Enlighten your desktop with Elive
Unless you’re an old Linux user, you’ve only probably used the KDE, GNOME or Xfce desktop environments. But since the time when these desktops were in their infancy, the Enlightenment desktop environment has been impressing users. Bringing this mature, visually appealing environment to new Linux users is what the Elive distribution is all about.
On its website, Elive claims to be more than a simple Linux distro, rather a work of art. I might be a little biased but that’s probably true. One look at Elive’s graceful and charming environment and you are sold. And unlike today’s 3D visualization, Elive can run efficiently on older systems as well with a gamut of desktop applications. Its got detailed documentation Wiki and an active forum to answer questions.
Elive’s been in development for several years now and in fact is so popular that its developer, Samuel “Thanatermesis” F. Baggen, works on it full time. In this month’s article, Samuel explains his reasons for spinning Elive and how the distro has evolved over the years.
Mayank Sharma: Please tell us a little about yourself and your interest in computers in general and Linux in particular.
Samuel Baggen: When I was 12 years old I got my first computer — an 8086 with MS-DOS command line. Shortly after I got that system, the monopoly of Microsoft swept in and introduced Windows. A simple front-end of MS-DOS in graphical mode, which took a lot of memory for computers (especially my little PC). I grew very tired of Windows and wanted to go back to the command line after some years, but it seemed I was going against the grain. The majority of the systems were using Windows and all the applications too were written for Windows. It seemed I had no other option except Windows. When I was 18 years old, a friend of mine started telling me about this thing called “Linux” — an ingenious system without errors, reboots, problems or viruses. It was much faster, efficient, and finally free of charge… an unbelievable thing.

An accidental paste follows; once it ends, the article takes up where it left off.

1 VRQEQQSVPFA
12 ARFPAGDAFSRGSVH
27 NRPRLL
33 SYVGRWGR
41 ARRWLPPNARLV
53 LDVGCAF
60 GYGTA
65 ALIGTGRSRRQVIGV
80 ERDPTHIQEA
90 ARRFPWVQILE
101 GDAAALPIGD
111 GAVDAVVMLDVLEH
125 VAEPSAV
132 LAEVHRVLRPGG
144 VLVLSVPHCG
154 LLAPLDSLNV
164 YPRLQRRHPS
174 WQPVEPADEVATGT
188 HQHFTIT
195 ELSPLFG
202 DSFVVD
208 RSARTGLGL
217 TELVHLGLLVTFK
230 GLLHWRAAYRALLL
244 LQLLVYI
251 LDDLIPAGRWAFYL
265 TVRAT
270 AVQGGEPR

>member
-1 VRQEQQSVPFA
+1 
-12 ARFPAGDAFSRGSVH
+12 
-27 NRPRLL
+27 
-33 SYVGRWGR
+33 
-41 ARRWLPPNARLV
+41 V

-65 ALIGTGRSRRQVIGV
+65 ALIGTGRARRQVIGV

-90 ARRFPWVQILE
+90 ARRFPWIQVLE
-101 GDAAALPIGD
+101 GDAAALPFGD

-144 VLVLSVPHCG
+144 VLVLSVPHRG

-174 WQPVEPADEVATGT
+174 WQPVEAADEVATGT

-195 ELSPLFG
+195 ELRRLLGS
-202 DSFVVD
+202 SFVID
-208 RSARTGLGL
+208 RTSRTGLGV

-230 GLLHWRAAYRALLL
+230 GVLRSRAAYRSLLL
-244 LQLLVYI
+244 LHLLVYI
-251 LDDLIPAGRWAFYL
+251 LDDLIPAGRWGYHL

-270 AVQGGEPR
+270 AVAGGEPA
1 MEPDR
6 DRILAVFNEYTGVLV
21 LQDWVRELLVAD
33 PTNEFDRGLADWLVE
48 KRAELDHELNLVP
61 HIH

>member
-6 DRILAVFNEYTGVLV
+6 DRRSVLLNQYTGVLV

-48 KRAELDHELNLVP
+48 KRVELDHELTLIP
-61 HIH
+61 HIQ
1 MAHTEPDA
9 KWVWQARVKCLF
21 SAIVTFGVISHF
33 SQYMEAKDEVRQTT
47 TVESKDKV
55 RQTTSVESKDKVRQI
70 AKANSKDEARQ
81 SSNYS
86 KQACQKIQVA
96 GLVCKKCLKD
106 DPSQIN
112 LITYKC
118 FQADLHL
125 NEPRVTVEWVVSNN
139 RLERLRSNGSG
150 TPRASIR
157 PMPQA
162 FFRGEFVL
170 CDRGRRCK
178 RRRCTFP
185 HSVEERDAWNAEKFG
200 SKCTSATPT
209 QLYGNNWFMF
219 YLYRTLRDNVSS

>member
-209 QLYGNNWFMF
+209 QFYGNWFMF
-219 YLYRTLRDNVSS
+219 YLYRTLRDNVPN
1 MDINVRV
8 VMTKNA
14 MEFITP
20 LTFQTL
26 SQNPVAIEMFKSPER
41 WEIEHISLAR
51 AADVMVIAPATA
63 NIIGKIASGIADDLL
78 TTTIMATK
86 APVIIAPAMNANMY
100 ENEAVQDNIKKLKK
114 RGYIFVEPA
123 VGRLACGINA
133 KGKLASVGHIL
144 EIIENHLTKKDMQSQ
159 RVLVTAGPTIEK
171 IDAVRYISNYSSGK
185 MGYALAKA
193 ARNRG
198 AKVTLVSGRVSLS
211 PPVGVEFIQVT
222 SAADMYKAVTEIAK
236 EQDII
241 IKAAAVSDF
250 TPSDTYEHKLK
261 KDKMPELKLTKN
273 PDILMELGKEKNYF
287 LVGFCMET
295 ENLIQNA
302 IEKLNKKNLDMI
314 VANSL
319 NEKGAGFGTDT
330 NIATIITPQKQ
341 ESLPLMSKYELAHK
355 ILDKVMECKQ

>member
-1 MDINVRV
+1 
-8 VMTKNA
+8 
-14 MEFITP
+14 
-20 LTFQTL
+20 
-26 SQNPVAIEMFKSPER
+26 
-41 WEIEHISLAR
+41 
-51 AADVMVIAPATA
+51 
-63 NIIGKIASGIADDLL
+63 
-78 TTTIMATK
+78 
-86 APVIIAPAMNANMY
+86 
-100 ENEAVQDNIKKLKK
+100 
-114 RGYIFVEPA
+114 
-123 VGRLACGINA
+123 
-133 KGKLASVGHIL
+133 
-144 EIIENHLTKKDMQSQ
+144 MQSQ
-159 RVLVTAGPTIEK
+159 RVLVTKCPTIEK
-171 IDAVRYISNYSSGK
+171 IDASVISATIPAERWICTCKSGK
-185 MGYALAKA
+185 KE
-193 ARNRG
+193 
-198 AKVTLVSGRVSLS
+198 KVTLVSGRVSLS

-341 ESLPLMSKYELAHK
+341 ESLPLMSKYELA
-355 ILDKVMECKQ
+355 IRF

Then I started using Linux, reading the documentation and learning how to use its very powerful command-line system. I needed to spend some serious time learning the graphical system, but when I got the GUI running, it didn’t appeal to me. I tried many window-managers, but I was never satisfied. There was one that piqued my curiosity…Enlightenment. I promised myself to take a better look at this curious window-manager between my time working at the command line.
Soon I found a system called Knoppix — a Linux system that worked directly from the CD-ROM without installing. I really liked the system and the many others that came after, but I found they were all just a simple copy of the standard Knoppix, with the background and the name changed. I couldn’t find any with Enlightenment. So I chose to make a very different modification of Knoppix that included Enlightenment. The resulting system was called Tezcatlipotix, but I couldn’t put it to the public because it contained copy-written music, video clips, and other commercial applications too.
I decided to share my vision with the public, so I started working on Elive. My goal was to make a liveCD that was very different, easy to use, intuitive, and most importantly ran Enlightenment. I tailored it for my tastes and for practical functionality. For example, Elive won’t use icons on the desktop, even if Enlightenment 17 adds a feature to include desktop icons.
MS: But what was it about Enlightenment that made you spin a distribution around it?
SB: I was very disappointed by the other window-managers. Most are slow, unattractive, non-functional, but most importantly I felt they were counter-intuitive and lacked practicality. I firmly believe that you don’t have to emulate Microsoft Windows, to achieve a responsive and functional system. You all are more than welcome to test the easy, usable and lightning fast responsiveness of Elive.
MS: Break down Elive for us technically. Why choose Debian as base? Do you bundle non-free software like MP3 codecs, etc? Does Elive have a repository of its own?
SB: Yes, Elive has it own repository with more than 400 Elive specific packages. Some are just rebuilt with minor changes like tweaking their default configuration files, or including skins, etc. Everyone knows why you’d choose Debian as a base system, this is no secret. It’s package management is pristine, it’s the most stable, secure and trustworthy system available. If a thing such as an MP3 codec is not free, but free to redistribute, Elive includes it. MP3’s are heavily used by everyone, whether in your MP3 player, or for internet streaming. Elive is a usable product that is practical in this day and age. We want everyone to have readily access to their MP3’s as soon as the system boots.
MS: Are you a one-man development house as well? Do you get any contributions from users? Talking of which, how’s Elive’s user community?